Will temperature really have that great an effect? And I've heard Talc has moisture retention properties, any truth to this?
Temperature spec's from the manufacturer should be followed - they vary. There are epoxies that are specially formulated for cold or damp or even underwater applications. They are generally VERY expensive though. I have found you're generally O/K down to about 50 with a fast hardener although it will slow down a bunch.
Talc does have moisture retention properties. This can be a very minor, occasional problem when using polyester body filler and especially with auto body primer over bare metal, if left unpainted - that's where the reputation came from. When mixed with epoxy I've never heard of it. I was given the process by an old time boatbuilder and boatyard owner - it's always worked superbly for me. Don't forget, worst possible case, even if it acted like a sponge, you'll still have the epoxy resin coating under it and several coats of barrier coat over it.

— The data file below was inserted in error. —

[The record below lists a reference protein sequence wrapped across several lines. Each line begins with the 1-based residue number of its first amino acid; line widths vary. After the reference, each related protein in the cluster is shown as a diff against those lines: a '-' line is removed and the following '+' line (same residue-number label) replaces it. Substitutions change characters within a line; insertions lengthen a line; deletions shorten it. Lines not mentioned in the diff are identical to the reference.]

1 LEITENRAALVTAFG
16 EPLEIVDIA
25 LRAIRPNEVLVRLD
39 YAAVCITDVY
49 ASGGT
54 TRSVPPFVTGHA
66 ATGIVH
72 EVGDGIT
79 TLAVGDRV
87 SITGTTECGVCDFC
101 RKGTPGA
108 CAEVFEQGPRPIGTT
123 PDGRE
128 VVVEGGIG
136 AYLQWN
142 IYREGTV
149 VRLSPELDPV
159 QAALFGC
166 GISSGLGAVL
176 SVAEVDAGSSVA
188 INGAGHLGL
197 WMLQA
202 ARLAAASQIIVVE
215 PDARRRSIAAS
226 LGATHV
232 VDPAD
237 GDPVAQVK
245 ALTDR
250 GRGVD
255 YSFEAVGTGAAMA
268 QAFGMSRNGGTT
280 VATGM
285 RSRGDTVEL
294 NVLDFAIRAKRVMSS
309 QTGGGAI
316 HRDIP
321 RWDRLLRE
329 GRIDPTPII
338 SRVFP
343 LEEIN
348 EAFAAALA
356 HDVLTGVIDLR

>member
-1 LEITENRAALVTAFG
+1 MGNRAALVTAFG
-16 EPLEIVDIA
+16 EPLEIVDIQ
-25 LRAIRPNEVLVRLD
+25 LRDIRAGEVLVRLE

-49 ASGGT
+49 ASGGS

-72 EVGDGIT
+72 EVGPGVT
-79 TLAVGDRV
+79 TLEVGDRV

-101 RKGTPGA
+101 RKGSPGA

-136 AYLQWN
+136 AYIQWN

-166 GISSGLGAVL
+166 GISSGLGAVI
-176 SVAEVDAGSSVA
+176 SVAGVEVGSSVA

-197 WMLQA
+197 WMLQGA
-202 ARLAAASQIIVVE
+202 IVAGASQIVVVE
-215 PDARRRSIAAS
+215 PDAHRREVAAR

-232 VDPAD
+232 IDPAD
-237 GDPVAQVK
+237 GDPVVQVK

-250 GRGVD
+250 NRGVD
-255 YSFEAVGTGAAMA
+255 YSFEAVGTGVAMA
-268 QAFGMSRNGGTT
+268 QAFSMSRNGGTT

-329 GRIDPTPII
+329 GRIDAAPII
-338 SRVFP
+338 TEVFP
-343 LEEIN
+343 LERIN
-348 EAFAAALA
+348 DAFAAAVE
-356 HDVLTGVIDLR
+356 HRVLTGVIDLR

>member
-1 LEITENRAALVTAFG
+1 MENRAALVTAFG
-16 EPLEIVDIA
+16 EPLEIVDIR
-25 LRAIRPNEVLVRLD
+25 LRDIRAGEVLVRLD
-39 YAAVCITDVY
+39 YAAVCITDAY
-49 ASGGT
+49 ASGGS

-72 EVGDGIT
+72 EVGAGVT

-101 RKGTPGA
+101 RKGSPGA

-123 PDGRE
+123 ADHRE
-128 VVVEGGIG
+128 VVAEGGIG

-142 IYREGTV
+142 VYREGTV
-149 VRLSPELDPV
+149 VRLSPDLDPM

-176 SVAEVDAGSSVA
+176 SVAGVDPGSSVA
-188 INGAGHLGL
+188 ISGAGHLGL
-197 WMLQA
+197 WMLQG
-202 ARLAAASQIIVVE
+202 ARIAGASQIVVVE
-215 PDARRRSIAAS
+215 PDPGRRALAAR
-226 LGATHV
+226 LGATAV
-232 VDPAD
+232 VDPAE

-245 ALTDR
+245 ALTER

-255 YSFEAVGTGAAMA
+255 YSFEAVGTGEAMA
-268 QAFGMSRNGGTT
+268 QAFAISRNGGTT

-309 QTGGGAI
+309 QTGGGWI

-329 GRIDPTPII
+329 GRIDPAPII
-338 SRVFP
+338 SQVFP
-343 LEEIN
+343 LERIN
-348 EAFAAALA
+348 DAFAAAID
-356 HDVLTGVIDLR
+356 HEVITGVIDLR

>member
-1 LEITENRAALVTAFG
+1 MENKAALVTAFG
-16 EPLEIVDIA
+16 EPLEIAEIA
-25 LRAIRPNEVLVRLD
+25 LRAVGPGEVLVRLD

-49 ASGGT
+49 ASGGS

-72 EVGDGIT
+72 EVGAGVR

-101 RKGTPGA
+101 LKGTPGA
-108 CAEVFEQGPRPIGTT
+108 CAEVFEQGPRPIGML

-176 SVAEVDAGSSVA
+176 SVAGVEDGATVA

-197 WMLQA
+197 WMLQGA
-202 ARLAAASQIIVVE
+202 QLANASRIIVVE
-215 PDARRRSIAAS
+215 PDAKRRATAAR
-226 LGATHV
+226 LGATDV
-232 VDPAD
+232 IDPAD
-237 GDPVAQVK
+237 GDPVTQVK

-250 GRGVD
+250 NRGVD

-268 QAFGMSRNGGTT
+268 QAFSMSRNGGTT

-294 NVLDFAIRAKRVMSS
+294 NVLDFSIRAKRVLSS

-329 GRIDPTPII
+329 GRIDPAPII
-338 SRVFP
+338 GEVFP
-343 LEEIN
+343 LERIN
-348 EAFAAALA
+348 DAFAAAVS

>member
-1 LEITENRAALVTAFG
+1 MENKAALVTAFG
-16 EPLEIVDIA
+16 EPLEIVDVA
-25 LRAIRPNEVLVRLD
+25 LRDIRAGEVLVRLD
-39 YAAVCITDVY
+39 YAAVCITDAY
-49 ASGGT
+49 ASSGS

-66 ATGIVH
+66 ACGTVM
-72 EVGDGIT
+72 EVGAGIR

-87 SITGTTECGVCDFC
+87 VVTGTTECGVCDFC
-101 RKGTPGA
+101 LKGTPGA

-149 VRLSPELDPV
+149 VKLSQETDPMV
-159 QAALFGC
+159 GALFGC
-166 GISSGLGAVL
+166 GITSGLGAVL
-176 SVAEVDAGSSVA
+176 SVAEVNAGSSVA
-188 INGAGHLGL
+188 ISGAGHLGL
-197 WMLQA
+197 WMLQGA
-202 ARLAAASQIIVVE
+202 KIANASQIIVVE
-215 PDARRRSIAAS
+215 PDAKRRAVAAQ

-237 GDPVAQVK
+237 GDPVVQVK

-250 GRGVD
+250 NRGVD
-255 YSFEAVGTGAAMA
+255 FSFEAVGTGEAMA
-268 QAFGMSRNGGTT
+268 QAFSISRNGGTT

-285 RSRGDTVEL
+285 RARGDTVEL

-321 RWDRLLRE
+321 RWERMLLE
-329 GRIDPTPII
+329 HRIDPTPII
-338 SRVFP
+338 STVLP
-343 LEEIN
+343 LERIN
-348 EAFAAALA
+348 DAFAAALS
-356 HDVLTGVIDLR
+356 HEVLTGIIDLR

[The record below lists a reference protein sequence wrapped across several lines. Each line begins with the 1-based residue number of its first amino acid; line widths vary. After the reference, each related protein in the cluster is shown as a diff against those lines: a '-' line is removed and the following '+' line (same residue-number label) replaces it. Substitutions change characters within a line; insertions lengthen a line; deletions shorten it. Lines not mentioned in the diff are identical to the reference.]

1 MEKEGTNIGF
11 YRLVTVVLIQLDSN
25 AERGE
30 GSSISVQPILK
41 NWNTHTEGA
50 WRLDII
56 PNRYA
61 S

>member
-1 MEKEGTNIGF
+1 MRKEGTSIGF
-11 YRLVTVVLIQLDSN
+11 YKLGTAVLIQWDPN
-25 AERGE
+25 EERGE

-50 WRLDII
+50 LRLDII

After sandblasting is one priming coat of epoxy sufficient on the keel, and then i can move onto filling?
Yes, strictly speaking it's not a primer coat, it's a sealer coat - you get it on fast to seal the bright, unoxidized metal from the air to prevent any oxidation which would degrade the bond of the coatings.
How much dry time is necessary between coats in your experience?
Until it's hard enough to not gum up sandpaper - varies depending on the catalyst, air temp etc. Sometimes the starting area is cured enough by the time you've finished the end. - It's very easy, you'll see. If you've ever patched or mudded drywall you'll have no problem - very similar process.